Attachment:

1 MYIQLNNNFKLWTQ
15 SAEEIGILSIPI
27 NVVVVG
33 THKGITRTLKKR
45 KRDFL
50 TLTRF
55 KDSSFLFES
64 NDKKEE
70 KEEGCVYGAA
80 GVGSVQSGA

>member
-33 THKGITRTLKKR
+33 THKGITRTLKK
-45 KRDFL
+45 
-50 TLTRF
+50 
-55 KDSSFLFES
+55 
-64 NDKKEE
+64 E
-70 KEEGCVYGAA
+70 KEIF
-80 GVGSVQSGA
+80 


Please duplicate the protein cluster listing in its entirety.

1 MYIQLNNNFKLWTQ
15 SAEEIGILSIPI
27 NVVVVG
33 THKGITRTLKKR
45 KRDFL
50 TLTRF
55 KDSSFLFES
64 NDKKEE
70 KEEGCVYGAA
80 GVGSVQSGA

>member
-33 THKGITRTLKKR
+33 THKGITRTLKK
-45 KRDFL
+45 
-50 TLTRF
+50 
-55 KDSSFLFES
+55 
-64 NDKKEE
+64 E
-70 KEEGCVYGAA
+70 KEIF
-80 GVGSVQSGA
+80 